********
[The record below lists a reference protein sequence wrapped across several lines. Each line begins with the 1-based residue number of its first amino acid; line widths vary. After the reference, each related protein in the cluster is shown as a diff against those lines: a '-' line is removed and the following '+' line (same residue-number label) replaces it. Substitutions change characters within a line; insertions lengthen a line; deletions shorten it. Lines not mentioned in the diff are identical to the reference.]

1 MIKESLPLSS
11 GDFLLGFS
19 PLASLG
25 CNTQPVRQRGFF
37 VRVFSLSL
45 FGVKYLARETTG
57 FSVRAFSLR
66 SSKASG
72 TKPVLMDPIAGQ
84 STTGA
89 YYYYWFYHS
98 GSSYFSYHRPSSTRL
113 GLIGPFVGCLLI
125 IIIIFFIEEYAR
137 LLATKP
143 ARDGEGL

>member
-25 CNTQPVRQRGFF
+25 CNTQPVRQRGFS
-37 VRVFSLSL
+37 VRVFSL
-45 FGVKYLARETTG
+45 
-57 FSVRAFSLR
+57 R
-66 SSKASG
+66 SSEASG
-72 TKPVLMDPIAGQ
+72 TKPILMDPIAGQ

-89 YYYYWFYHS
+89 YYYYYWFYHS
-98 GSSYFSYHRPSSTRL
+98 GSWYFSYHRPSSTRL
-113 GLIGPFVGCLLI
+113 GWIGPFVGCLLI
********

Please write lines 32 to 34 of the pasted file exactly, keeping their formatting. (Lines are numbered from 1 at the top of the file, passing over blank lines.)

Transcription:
+89 YYYYYWFYHS
-98 GSSYFSYHRPSSTRL
+98 GSWYFSYHRPSSTRL